Maxillary sinus and bone grafting surgery (Implant Dentistry Today) - 01-09-2011

Chetan Sharma reports back from the ‘Advanced cadaver maxillary sinus and bone graft’ course held at the Royal College of Surgeons of England earlier this year

Dental practitioners from around the United Kingdom attended a hands-on three-day practical course at the Royal College of Surgeons of England in London. The ‘Advanced cadaver maxillary sinus and bone graft’ course is designed for dentists who already have experience with dental implants and wish to further their skills in bone generation and maxillary sinus grafting. The course conforms to the guidelines set out by the General Dental Council and is one of only a few courses in the UK demonstrating innovative techniques with a hands-on approach.

The state-of-the-art Wolfson Surgical Skills Unit of the Royal College of Surgeons, headed by Professor Vishy Mahadevan, is a purpose-built, fully-equipped, air-conditioned modern facility specifically designed for education and hands-on training for dentists and surgeons from all disciplines. It simulates an operating environment with around 20 surgical slabs, each equipped with boom arms, compressed air outlets, vacuum suction, piezosurgical units and high intensity illumination with overhead cameras for projection to multiple monitors. Instruments are sourced from Science Care in the United States of America.

For this meeting two delegates were allocated one unembalmed frozen cadaver head, allowing each to practise demonstrated techniques.
Prof. Mahadevan started the meeting with a detailed and interesting lecture on oral anatomy. This lecture consisted of a detailed description of the surgically-relevant anatomy of the innervation and blood supply of the upper and lower dentition (maxillary antrum and mandibular regions).

For the upper dentition, the infratemporal fossa, an irregularly shaped cavity, situated below and medial to the zygomatic arch, was described with information given on borders, communicating sinuses, masticatory muscles, blood vessels and neural innervation. The pterygopalatine fossa, a smaller cavity within the infratemporal fossa, was also detailed with fully illustrated slides. Additionally, the following structures were also highlighted as important to the surgeon: middle cranial fossa, trigeminal ganglia and associated branches (maxillary and mandibular nerves), lingual nerve, maxillary artery, inferior dental artery, middle meningeal artery, pterygoid plates and parotid glands. An understanding of these fossae and structures is crucial to clinicians performing maxillary surgery and for comprehending the spread of infectious or inflammatory complications. Finally, the anatomy of the maxillary sinus (antrum) and ethmoid sinus, two of four pairs of paranasal sinuses, all of which communicate with the nasal cavity, were described with cross referencing to surgical techniques of this area.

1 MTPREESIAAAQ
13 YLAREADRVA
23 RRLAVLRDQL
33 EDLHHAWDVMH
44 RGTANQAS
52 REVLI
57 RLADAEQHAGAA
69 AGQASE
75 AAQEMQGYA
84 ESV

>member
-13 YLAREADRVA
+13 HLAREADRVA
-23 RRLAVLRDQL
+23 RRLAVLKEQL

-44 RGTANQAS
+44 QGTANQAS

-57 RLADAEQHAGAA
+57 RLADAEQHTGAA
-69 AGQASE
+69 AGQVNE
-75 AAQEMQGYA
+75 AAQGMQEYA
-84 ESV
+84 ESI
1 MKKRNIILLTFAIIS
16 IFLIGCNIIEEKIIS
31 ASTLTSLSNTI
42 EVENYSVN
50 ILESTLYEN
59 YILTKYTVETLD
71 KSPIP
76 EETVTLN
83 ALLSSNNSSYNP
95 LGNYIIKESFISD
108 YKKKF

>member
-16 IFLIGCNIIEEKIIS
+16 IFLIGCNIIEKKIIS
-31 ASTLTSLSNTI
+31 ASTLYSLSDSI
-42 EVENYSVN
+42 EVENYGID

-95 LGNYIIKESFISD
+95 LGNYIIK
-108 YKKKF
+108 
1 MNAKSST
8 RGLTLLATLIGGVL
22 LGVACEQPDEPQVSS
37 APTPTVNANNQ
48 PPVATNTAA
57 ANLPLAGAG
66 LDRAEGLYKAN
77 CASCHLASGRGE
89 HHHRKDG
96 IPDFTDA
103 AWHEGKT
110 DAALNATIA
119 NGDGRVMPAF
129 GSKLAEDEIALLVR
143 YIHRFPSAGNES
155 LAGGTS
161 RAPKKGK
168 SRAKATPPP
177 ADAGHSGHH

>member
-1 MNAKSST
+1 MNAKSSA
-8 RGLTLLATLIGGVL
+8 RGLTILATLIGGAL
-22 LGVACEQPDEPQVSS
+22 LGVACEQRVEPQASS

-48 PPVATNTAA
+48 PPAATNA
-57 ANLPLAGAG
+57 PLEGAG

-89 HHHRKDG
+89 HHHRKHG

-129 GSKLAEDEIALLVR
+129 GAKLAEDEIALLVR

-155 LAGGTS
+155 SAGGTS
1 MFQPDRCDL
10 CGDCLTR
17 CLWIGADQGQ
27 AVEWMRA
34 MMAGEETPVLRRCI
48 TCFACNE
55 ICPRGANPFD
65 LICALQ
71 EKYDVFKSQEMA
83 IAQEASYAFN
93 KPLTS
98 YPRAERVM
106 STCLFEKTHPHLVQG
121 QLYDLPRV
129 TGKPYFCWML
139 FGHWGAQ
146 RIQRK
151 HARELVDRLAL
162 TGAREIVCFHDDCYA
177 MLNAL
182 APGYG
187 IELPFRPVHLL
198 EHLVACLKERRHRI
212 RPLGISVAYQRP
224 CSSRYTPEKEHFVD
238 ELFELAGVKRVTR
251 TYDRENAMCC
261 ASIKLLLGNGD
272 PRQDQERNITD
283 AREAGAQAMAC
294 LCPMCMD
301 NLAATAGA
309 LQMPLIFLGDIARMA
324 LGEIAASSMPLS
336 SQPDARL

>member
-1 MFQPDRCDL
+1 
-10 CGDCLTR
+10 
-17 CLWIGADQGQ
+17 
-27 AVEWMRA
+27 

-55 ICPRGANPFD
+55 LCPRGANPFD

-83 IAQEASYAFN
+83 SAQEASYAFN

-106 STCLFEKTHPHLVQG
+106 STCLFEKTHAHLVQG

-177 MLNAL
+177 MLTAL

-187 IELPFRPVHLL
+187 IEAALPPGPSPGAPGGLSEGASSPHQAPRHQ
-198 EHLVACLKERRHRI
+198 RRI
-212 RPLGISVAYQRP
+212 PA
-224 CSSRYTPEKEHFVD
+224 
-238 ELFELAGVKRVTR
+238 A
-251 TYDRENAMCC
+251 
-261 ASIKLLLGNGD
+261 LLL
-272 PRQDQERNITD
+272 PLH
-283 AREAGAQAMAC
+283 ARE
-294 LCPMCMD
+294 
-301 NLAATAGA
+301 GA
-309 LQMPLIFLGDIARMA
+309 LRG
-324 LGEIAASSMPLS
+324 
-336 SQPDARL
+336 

For the lower dentition, Prof. Mahadevan described the most relevant and important anatomical structures with relevance to mandibular surgery. The mylohyoid muscle is an important palpable topographical landmark that forms the floor of the oral region. Peri-apical infection can spread to the sub-mandibular and sub-lingual spaces, so these cavities were extensively described. The relationship of the lingual and inferior dental nerves to the mandible was also highlighted.

Using a cadaver head, Dr Feran demonstrated the surgical techniques required for maxillary antral access via a sinus lift.

Delegates gathered round the surgical slab to obtain close views of the procedure, while others viewed the multiple monitors and discussed the procedure under the auspices of Prof. Mahadevan, Prof. Ucer and Mr Toma.

Dr Koray performed a surgical lift over the course of one hour, with continuous commentary and highlighted common pitfalls and complications such as a membrane perforation. Delegate questions were also continually answered.

Following a coffee break, delegates were allowed to practise this procedure on their allocated cadaver heads for the next two hours, while the experts remained in attendance to help and to answer any technical questions.

Following a lunch interval where delegates intermingled with experts, continuing educational conversations, Dr Feran, in a similar manner to the morning session, demonstrated mandibular bone harvesting techniques used for subsequent grafting. Again, useful tips and techniques were demonstrated and potential complications discussed.
Mr Toma demonstrated nasal dissection on a sagittal section of a cadaveric head, during which delegates gained a clear understanding of the nasal cavity, bordering structures, important vessels and nerves, and their relationship to the maxillary sinus.

As an encore, Mr Toma also demonstrated intracranial anatomy and Dr Feran delicately dissected the muscles associated with mastication.
Delegates were then allowed ample time to practise these surgical techniques. Help from the experts was on hand to guide delegates with any difficulties.

Throughout the day, representatives from Geistlich Biomaterials were available to discuss the company’s bone generative products and answer any general questions.

In summary, delegates were able to attain a clear understanding of the anatomy and surgery related to maxillary sinus and mandibular regions, which allowed them to practise their skills on cadavers under the guidance of experienced and eminent clinicians. This course will permit clinicians to take the next step in their careers, from dental implantation to maxillary and mandibular surgery. The programme received widespread praise from attendees who were rewarded with a certificate of training after the event.

For further information, contact Cemal Ucer at and Koray Feran at Geistlich Biomaterials can be contacted by email at

Implant Dentistry Today - September 2011

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